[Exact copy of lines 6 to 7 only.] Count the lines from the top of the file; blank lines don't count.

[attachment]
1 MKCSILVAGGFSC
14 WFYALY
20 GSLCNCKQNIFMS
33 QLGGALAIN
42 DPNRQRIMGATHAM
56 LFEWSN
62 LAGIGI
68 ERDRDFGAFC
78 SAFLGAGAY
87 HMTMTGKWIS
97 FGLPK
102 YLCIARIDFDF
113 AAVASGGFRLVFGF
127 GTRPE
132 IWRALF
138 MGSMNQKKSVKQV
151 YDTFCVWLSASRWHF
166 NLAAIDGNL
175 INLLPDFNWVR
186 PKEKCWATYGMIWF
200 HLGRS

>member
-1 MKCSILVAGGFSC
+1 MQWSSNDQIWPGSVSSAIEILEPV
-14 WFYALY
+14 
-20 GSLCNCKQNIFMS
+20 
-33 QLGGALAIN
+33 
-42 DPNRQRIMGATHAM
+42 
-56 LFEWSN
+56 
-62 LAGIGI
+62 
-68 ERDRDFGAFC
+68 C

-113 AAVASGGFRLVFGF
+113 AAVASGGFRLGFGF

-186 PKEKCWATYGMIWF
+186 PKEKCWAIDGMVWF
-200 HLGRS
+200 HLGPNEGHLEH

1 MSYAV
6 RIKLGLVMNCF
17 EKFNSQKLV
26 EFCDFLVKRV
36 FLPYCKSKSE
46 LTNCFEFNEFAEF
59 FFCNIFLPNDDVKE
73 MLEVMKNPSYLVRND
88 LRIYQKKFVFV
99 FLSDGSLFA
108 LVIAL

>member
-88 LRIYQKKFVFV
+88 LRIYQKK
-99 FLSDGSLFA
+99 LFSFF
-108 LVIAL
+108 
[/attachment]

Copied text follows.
56 LFEWSN
62 LAGIGI